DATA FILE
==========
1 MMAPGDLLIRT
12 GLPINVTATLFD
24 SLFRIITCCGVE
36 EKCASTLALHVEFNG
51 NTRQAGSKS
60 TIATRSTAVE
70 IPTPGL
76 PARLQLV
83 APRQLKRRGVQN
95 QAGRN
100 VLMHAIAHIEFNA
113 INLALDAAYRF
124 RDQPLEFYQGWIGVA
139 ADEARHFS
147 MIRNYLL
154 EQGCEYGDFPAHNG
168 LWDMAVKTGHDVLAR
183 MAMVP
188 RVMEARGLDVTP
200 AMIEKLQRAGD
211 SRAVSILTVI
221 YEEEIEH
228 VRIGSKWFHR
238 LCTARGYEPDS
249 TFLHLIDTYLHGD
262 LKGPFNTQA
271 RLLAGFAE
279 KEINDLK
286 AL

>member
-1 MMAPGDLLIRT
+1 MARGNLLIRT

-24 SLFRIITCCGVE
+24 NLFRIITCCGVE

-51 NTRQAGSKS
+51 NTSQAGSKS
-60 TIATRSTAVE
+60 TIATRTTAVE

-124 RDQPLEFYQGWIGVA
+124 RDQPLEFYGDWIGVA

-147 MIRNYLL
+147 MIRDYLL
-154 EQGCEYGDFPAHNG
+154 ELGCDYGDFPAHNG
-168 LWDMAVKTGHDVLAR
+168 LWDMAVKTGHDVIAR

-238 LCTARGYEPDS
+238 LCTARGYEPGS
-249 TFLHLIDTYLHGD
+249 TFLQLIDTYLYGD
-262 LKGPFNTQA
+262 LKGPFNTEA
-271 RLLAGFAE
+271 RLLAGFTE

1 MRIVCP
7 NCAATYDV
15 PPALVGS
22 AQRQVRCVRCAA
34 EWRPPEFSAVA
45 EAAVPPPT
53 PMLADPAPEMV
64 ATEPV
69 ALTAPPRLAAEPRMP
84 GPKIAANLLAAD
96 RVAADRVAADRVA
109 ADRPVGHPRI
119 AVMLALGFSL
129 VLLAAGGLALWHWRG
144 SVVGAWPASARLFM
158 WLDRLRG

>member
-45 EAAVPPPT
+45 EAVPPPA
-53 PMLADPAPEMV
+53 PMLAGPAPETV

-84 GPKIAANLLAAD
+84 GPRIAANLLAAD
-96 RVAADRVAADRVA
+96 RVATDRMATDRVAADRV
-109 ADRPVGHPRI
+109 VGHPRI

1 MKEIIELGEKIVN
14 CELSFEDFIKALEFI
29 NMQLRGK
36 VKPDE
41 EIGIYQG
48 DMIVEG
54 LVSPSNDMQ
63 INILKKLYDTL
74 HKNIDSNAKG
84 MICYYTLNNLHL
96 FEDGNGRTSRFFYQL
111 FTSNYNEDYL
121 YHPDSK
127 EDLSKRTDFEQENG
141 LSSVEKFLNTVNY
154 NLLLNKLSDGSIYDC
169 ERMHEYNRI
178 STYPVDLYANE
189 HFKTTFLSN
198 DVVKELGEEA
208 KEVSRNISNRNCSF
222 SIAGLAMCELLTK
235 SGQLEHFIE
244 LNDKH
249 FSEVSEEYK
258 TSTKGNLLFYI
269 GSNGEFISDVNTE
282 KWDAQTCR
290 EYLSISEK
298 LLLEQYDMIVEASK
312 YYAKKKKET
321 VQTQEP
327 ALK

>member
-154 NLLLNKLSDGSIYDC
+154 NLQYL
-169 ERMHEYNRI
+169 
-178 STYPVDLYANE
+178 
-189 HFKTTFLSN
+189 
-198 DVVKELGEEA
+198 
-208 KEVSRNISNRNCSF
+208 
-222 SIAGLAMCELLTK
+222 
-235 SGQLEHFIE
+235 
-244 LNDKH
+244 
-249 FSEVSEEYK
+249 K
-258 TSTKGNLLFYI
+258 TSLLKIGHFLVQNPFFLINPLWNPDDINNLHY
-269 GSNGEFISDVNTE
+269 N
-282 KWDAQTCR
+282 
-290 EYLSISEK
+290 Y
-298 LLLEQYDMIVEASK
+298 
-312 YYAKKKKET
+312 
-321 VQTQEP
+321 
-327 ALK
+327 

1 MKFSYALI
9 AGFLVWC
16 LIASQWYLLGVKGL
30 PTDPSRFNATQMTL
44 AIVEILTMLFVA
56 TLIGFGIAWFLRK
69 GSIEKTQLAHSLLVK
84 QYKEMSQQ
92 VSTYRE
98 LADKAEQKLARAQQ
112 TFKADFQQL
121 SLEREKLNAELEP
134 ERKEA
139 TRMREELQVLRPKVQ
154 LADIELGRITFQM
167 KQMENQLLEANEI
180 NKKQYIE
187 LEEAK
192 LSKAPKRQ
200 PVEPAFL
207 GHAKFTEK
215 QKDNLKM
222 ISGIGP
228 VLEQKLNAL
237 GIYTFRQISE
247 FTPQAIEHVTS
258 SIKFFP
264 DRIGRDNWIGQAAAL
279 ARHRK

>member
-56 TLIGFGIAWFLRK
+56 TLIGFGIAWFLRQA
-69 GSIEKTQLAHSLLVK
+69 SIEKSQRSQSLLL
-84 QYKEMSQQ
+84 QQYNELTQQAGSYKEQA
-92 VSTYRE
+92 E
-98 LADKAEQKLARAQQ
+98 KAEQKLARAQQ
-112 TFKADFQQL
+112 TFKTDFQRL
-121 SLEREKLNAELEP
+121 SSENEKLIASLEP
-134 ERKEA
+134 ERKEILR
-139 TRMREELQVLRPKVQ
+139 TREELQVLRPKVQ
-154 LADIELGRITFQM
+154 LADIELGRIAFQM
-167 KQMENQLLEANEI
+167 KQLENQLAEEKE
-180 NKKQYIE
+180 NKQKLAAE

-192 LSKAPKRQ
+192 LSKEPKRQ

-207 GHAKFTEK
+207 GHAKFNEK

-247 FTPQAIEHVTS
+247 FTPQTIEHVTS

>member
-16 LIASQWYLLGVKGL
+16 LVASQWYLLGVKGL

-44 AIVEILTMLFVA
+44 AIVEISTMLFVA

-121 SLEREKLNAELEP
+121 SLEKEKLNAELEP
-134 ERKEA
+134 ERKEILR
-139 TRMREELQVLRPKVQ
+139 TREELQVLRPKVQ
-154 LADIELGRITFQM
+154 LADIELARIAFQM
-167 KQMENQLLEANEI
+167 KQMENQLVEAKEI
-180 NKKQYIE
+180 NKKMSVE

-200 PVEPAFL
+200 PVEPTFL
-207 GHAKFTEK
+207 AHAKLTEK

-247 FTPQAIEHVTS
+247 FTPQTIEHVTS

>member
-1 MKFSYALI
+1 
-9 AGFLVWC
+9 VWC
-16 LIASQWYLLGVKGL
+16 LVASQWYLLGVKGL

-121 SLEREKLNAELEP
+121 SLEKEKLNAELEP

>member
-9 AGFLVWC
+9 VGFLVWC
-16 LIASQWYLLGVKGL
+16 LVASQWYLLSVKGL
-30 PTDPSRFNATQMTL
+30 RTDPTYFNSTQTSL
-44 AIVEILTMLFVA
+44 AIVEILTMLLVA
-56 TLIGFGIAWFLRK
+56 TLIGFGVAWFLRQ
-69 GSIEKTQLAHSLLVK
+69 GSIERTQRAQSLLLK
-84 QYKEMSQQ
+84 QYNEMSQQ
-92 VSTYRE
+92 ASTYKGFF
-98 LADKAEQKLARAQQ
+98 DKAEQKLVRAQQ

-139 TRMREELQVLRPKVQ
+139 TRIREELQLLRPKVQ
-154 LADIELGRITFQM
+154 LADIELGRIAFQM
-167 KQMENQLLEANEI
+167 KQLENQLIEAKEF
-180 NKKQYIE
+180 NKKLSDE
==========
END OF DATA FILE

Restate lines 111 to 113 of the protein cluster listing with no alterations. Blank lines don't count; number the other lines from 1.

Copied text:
298 LLLEQYDMIVEASK
312 YYAKKKKET
321 VQTQEP